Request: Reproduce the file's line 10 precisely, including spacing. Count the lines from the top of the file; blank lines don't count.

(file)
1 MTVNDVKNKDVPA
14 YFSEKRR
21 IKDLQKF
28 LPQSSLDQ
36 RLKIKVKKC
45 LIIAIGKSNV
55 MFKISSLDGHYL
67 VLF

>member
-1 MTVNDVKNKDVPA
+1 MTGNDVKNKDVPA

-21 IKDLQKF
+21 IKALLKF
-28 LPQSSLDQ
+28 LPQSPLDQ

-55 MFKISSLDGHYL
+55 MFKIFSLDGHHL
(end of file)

-1 MTVNDVKNKDVPA